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You should unfollow someone on social media if watching them is affecting your mental health or self-confidence or making you anxious. Photo: Shutterstock

Why and when you should unfollow someone on social media and how it can affect your mental health

  • There is a connection between social media use and depression, anxiety and stress, according to psychotherapist Nadia Addesi
  • If you feel bad about yourself, or anxious or depressed after watching someone’s content, you should definitely unfollow them

You’re scrolling through your social media feed when it hits you. A post from that account that just rubs you the wrong way.

Maybe it’s a celebrity whose Photoshopped photos of their chiselled abs or bikini body trigger your body-image issues, or maybe it’s an influencer whose lavish lifestyle and seemingly only good days make you feel inadequate.

However fleeting the feeling, experts say our interactions on social media can elicit strong thoughts and emotions – so knowing when it’s time to unfollow someone is key to preserving mental health.

“Research shows us that there is a connection between social media use and depression, anxiety and stress,” says Nadia Addesi, a psychotherapist and social worker in Ontario, Canada, with nearly 300,000 followers on her Instagram account.

This is especially the case if you feel bombarded with posts that are not aligned with your morals or values, explains Melissa Dowd, a therapist in San Francisco, California at PlushCare, a virtual health platform for primary care and mental health services.

“That can negatively affect our emotional well-being,” she says.

Nadia Addesi says there is a connection between social media use and depression, anxiety and stress. Photo: Nadia Addesi

If you’re wondering whether it’s time to unfollow someone on your feed, Dowd suggests asking yourself a few questions.


These include: how am I feeling after I interact with this individual virtually and/or their posts? What value, if any, am I gaining from being connected to this person? Are my morals and values in sync with this individual’s based on what they are sharing, commenting or posting online? Is this person someone I would choose to spend time with in person?

“The biggest sign it is time to unfollow someone on social media is if you start to feel bad about yourself after you see their content,” Addesi says.

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“I often challenge my clients to spend some time scrolling their feeds and reflect after each post they see. If the post or person they are following triggers negative feelings of anxiety, self-esteem or the need to compare, I ask them to sit with the feeling and imagine how it would be if they were not seeing this content on their feed,” she says.

Typically, Addesi explains, a person feels better unfollowing and not getting exposed to this type of content regularly. If it’s family or friends who are triggering you, however, unfollowing isn’t always an option.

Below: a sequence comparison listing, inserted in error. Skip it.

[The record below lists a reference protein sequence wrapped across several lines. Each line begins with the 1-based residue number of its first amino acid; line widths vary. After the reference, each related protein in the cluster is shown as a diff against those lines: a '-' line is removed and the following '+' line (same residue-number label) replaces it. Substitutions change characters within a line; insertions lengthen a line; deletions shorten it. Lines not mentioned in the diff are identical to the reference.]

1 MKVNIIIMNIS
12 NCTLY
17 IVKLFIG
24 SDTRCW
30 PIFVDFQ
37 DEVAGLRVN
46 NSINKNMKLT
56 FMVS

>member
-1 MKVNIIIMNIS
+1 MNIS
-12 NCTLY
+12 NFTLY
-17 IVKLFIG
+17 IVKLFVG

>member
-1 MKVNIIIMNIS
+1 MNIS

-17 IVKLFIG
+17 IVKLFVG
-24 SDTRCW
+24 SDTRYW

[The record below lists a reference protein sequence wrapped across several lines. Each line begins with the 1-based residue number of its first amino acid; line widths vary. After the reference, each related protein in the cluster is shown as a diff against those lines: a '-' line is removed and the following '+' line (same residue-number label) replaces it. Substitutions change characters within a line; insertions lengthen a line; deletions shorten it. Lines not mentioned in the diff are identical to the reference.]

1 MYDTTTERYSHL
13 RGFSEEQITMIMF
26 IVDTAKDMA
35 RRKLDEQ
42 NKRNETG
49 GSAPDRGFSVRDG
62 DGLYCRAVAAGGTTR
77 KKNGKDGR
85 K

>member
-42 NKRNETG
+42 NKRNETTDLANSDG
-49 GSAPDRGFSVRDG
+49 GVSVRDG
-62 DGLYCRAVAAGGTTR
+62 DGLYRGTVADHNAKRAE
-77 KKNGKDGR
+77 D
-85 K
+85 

In these cases, Addesi recommends muting or hiding their posts. “That way they are still on your list, but you are just not seeing their content as often,” she says.

Melissa Dowd, a therapist in San Francisco, California, says it’s beneficial to choose to follow accounts that positively add to your life. Photo: Facebook

While using the unfollow button is a good way to weed out your feed, Dowd encourages social users not to be afraid to set virtual boundaries even before hitting “follow”.


“If the person or organisation isn’t someone or something you would choose to spend time around or associate with in-person, then it likely isn’t the healthiest ‘follow’ choice,” Dowd says.

You can also take positive steps on social media by curating your feed in a way that makes you feel good.

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“It is important to follow accounts that lift you up, rather than bring you down,” Addesi says, adding that the algorithm is tailored toward your consumption habits.


“If you are seeing something that isn’t making you feel great about yourself, try not to consume too much of it, as it will continue to show up on your feed. Instead, intentionally watch videos that make you feel good, laugh and inspire you.”

Dowd agrees it’s beneficial to choose to follow accounts that positively add to your life, whether it’s an organisation you feel passionate about or an account that can bring much-needed humour throughout the day.

Stay away from the self-image sabotage, too.

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“Anyone struggling with body image or an eating disorder may also be negatively impacted by accounts that promote ‘diet culture’ … [or] continuously see content of the idealised body type,” Addesi says.

Instead, opt for accounts that are transparent about editing and filters or don’t use them at all.

“It is healthy and refreshing to follow influencers who post realistic, unedited photos of themselves. There are a variety of these content creators on social media who are constantly reminding us to work toward self-acceptance and self-love,” Addesi says.

Love and acceptance over filters and fakeness? Sounds like a social media feed worthy of a follow.

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